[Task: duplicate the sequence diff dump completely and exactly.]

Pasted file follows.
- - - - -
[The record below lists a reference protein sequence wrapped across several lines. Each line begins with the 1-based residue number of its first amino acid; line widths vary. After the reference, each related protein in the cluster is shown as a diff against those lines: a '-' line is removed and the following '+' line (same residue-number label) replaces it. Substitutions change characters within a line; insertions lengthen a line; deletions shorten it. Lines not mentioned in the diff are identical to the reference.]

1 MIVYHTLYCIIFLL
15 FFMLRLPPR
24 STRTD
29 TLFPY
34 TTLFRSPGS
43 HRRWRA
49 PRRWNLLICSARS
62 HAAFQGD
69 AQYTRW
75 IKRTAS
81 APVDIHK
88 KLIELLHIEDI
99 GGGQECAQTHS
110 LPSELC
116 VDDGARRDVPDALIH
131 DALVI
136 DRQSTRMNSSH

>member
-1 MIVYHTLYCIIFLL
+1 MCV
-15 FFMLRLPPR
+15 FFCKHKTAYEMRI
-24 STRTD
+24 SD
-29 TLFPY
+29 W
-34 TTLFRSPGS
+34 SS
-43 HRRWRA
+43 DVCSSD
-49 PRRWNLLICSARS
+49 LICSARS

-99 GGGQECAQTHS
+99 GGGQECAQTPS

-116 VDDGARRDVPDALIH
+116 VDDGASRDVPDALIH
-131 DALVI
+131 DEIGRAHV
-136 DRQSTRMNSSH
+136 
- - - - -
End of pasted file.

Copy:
[The record below lists a reference protein sequence wrapped across several lines. Each line begins with the 1-based residue number of its first amino acid; line widths vary. After the reference, each related protein in the cluster is shown as a diff against those lines: a '-' line is removed and the following '+' line (same residue-number label) replaces it. Substitutions change characters within a line; insertions lengthen a line; deletions shorten it. Lines not mentioned in the diff are identical to the reference.]

1 MIVYHTLYCIIFLL
15 FFMLRLPPR
24 STRTD
29 TLFPY
34 TTLFRSPGS
43 HRRWRA
49 PRRWNLLICSARS
62 HAAFQGD
69 AQYTRW
75 IKRTAS
81 APVDIHK
88 KLIELLHIEDI
99 GGGQECAQTHS
110 LPSELC
116 VDDGARRDVPDALIH
131 DALVI
136 DRQSTRMNSSH

>member
-1 MIVYHTLYCIIFLL
+1 MCV
-15 FFMLRLPPR
+15 FFCKHKTAYEMRI
-24 STRTD
+24 SD
-29 TLFPY
+29 W
-34 TTLFRSPGS
+34 SS
-43 HRRWRA
+43 DVCSSD
-49 PRRWNLLICSARS
+49 LICSARS

-99 GGGQECAQTHS
+99 GGGQECAQTPS

-116 VDDGARRDVPDALIH
+116 VDDGASRDVPDALIH
-131 DALVI
+131 DEIGRAHV
-136 DRQSTRMNSSH
+136 